Stream: t-libs/wg-allocators

Topic: Allocator lifetime

HeroicKatora (Jan 24 2020 at 20:33, on Zulip):

None of the allocator traits mention lifetimes. However, some allocators may be local in the sense that their own lifetime and that of the allocated memory is limited. For example, a stack allocator or an instance of bumpalo that is not in a static. How is and how should this be handled?

Erich Gubler (Jan 24 2020 at 21:46, on Zulip):

The type implementing AllocRef is expected to encapsulate the lifetime if necessary -- so, implementing it for a reference to a bumpalo memory pool is what you would do, not implement it directly on a pool instance. Does that make sense?

Tim Diekmann (Jan 25 2020 at 00:42, on Zulip):

We rename Alloc to AllocRef because types that implement Alloc are a reference, smart pointer, or ZSTs. This question is another reason, why this rename is a good idea.

It is not possible to have an allocator like MyAlloc([u8; N]), that owns the memory and also implements Alloc. That would mean, that moving a Vec<T, MyAlloc> would need to correct the internal pointer, which is not possible. You have to encapsule the lifetime yourself by impl AllocRef for &(mut) MyAllocator, or pass the lifetime to the allocator directly. The former is prefered IMO.

Lokathor (Jan 25 2020 at 00:47, on Zulip):

Would the same "trick" be necessary to make types using not-thread-safe allocation?

In other words, a Vec you can't Send because the allocator only lets you dealloc in the same thread that made the allocation in to start?

Lokathor (Jan 25 2020 at 00:47, on Zulip):

Or would those take even further type hackery?

Tim Diekmann (Jan 25 2020 at 00:48, on Zulip):

I havn't tried this out, but my first guess is, that's possible.

Lokathor (Jan 25 2020 at 00:49, on Zulip):

that certainly seems like a very important case to support

Lokathor (Jan 25 2020 at 00:50, on Zulip):

eg, the windows process heap is thread safe, so slow, but you can make thread local heaps if you want to go faster

Tim Diekmann (Jan 25 2020 at 01:03, on Zulip):

Can't you just implement !Send for your allocator?

Tim Diekmann (Jan 25 2020 at 01:03, on Zulip):

Something like in this playground?

Lokathor (Jan 25 2020 at 01:19, on Zulip):

Probably, I mostly wasn't sure if it'd work out like that with allocref too

Tim Diekmann (Jan 25 2020 at 01:28, on Zulip):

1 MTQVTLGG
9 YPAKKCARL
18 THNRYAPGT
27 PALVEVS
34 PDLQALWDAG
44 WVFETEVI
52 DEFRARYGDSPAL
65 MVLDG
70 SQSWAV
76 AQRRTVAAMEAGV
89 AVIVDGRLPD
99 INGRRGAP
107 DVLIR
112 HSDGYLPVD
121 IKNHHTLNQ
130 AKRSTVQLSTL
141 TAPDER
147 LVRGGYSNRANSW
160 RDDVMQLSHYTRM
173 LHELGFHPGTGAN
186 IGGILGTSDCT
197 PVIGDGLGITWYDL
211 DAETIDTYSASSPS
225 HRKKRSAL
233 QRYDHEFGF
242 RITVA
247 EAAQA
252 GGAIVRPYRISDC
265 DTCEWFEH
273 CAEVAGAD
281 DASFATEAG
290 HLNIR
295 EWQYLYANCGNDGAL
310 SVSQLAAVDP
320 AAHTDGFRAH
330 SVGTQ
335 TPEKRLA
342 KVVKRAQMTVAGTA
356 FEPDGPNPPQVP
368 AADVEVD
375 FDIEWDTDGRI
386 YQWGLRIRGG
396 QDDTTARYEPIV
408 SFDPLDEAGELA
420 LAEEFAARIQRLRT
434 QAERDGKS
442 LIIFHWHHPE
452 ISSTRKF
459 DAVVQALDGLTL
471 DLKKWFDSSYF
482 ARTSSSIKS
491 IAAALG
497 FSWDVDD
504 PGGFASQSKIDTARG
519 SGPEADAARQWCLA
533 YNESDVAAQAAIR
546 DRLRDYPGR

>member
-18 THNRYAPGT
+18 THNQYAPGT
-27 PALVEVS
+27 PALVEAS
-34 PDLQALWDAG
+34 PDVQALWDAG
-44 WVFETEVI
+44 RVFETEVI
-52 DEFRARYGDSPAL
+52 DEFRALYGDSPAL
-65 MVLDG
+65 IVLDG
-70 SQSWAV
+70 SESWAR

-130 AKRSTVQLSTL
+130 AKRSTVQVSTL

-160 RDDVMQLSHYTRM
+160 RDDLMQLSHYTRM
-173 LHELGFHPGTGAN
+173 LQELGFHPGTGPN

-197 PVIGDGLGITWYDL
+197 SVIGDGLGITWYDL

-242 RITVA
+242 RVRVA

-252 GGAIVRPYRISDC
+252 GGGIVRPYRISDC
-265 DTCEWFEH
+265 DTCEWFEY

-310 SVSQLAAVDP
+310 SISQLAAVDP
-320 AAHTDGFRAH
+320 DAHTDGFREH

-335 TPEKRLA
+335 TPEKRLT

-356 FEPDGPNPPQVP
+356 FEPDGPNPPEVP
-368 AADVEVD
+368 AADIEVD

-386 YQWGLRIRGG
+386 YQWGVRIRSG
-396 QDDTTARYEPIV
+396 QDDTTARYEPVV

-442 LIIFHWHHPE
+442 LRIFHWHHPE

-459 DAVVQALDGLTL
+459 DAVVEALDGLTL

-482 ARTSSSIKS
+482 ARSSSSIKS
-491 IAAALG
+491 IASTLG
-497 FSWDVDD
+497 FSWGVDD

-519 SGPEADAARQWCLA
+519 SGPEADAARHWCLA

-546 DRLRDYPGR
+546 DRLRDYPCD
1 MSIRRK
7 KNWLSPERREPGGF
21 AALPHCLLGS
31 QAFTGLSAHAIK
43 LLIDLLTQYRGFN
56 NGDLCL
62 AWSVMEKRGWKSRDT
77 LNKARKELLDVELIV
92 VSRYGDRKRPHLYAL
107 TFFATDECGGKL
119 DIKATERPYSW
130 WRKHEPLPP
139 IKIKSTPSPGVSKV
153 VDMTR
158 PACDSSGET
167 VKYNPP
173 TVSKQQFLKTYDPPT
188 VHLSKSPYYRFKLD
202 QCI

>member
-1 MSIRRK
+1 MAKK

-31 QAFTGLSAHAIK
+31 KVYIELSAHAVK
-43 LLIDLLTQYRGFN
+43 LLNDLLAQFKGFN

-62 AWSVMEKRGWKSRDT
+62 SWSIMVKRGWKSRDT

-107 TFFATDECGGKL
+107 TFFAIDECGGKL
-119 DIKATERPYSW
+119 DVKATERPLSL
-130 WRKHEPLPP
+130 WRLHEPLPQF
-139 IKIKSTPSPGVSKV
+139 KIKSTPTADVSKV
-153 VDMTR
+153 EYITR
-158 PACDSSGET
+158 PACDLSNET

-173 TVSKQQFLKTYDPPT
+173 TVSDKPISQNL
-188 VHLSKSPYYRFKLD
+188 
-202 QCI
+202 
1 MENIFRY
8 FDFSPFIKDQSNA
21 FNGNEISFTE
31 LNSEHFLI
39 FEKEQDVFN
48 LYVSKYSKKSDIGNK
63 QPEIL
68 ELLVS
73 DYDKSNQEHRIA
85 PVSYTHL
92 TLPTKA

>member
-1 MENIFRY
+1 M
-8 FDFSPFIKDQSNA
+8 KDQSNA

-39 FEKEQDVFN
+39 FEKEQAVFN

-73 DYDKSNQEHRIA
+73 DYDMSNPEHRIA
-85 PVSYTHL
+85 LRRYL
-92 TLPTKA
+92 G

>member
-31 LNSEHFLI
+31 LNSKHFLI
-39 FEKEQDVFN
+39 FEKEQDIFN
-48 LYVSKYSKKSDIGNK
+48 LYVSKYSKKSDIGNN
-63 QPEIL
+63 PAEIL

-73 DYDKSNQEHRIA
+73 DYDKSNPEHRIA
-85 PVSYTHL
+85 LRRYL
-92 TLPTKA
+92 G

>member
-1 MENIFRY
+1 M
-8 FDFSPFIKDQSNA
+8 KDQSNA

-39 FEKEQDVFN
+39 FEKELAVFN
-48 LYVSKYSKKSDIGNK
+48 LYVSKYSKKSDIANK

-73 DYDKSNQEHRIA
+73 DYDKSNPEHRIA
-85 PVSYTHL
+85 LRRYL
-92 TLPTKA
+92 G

I just tried it out with impl ... for MyAlloc, impl ... for &MyAlloc, and impl ... for &mut MyAlloc. Everything works :)

HeroicKatora (Jan 25 2020 at 02:05, on Zulip):

That is a very interesting way of inheriting properties of the allocator to the allocations.

Tim Diekmann (Jan 25 2020 at 02:40, on Zulip):

This way is only suited for very few traits, as calling those traits is ugly. We don't expect users to call allocators directly in most cases. Mostly they will be used behind a generic type, which abstracts away this.

Lokathor (Jan 25 2020 at 02:54, on Zulip):

sounds like a red flag to me

Lokathor (Jan 25 2020 at 02:55, on Zulip):

directly using the allocator shouldn't give the user a hard time.

HeroicKatora (Jan 25 2020 at 03:08, on Zulip):

To me as well, Box was being specified to be equivalent to allocating the layout exactly so that one can manually allocate and initialize it for example.

Tim Diekmann (Jan 25 2020 at 11:38, on Zulip):

I have tried out this a bit more. When implementing AllocRef on MyAlloc, everything works as before. When implementing it on &MyAlloc, the methods has to be called on a reference. This means either, you need

let my_ref = &my_alloc;


HeroicKatora (Jan 28 2020 at 18:12, on Zulip):

I'm slightly confused what it means to implement AllocRef for a &mut MyAllocator. How long would the returned memory need to be valid and can be assumed unique? Is it the lifetime of the BuildAllocRef that returned this mutable reference? Or the lifetime of the mutable reference itself? That is important if I have a bump allocator with reset.

HeroicKatora (Jan 28 2020 at 18:18, on Zulip):

I'm asking about the mutable reference in particular since the BuildAllocRef can not return the original reference with its full lifetime. For a BuildAllocRef that returns &_ this is possible by cloning some original reference which it contains.

Last update: Feb 25 2020 at 03:55UTC